Eighteen lactating goats (Local Bach Thao breed and Barberi breed introduced from India) were used to evaluate three feeding systems. These were:
There were 6 goats housed in individual cages on each treatment.
On treatments TG-JF and TG-FM the foliages were offered at the rate of 1,000 g/goat/day. In addition, these goats were offered chopped sugar cane stalk (2,200 g/day), dried cassava root (400 g/day), rice bran (400 g/day) and a multi-nutritional block (molasses and minerals with 10% urea) (100 g/day). The control goats were fed the Guinea grass ad libitum and the concentrate at 600 g/day. It was estimated that all diets supplied the total crude protein requirements of lactating goats of 140-150 g/day (Devendra and Burns 1983).
From kidding to the end of week 4 all does in the three treatments were fed with the control diet of 600 g/doe/day of concentrate (divided in two meals/day) and ad libitum guinea grass (given 5 times per day). The experimental feeds were introduced from the beginning of the 5th week and continued through to the end of week 12. Week 5 was to adapt to the new feeding system in the case of treatments TG-JF and FM-TG.
The feeding schedule was as follows:
7.00am: Sugar cane( 500 g/doe)
8.30am: Cassava root (200 g/doe) + MUB (50 g/doe) + 50:50 mixture foliage(600 g/doe)
9.30am: Sugar cane (500 g/doe)
11.00am: Rice bran ( 200 g/doe) + mixed foliage (600 g/doe)
2.0-3.0 pm: Sugar cane (500 g/doe)+ dried cassava root (200 g/doe)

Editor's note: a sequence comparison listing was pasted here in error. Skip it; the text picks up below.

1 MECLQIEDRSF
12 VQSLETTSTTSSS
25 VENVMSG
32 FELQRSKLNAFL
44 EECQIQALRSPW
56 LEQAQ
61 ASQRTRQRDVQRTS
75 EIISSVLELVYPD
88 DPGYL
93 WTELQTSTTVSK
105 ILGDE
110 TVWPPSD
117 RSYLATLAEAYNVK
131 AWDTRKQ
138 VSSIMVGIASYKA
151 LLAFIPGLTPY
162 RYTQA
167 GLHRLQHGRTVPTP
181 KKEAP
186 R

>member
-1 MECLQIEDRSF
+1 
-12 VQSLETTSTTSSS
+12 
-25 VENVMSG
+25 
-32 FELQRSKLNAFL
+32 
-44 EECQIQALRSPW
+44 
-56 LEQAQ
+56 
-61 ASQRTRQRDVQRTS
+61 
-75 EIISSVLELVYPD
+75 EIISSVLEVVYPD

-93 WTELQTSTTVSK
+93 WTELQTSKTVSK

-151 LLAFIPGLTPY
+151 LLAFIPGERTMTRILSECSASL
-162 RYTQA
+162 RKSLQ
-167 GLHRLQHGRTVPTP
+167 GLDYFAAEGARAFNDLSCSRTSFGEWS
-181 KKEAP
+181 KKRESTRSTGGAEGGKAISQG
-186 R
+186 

4.0-5.0 pm: Sugar cane(700 g/doe) + dried cassava root (200 g/doe) + rice bran (200 g/doe)
5.30pm: Mixed foliage (800 g/doe)
All foliages after weighing were mixed together and hung on a wire on the top of the feed trough. Under each feed trough a plastic net was placed to collect rejected feed. Sugar cane stalk was chopped into pieces of 2.0-2.5 cm before feeding. Water was always in the pen. Feed offered and refused was recorded daily.
From the first to third week the kids were with their dams all the time. Milking was not practised during this period. From week 4 to week 12, the does were milked in the morning (7.00am) after overnight (from 5.30pm onwards) separation of the kids. The kids were then suckled for a period of 30 minutes at the beginning and end of which they were weighed to estimate milk consumed. The kids were then separated until 5.00 pm when they were again suckled for 30 minutes, but without prior milking. Weighing before and after suckling was again practised to estimate the milk consumed. The kids were then separated until milking the next morning. Milk yield in week 4 on the standard (control) diet was used as covariate to correct milk yields during experimental weeks 6 through 12. Each day the does were allowed out of the cage for one hour for exercise.
The feed intake was recorded daily from the amounts offered and refused. The liveweight of the does was recorded at the beginning of the 6th week and the end of the 12th week of lactation to determine body weight changes during the experimental period. Growth rate of the kids was calculated by linear regression using as dependent variable the weights prior to morning suckling every 7th day. Daily samples of feeds were bulked at monthly intervals and analysed for dry matter and nitrogen by AOAC (1988) methods. The General Linear Model in the Minitabl 10.2 software was used to determine the significance of treatment differences for:
The data set for milk yield included mean yields per treatment for separate weeks (weeks 6 through12).
The mean values for intakes of dietary ingredients over weeks 6 to 12 of the experiment are shown in Table 1.
|Table 1: Dry matter intake and protein intake from week 6 to week 12 between treatment of lactating goats|
|Dry matter intake, g/day|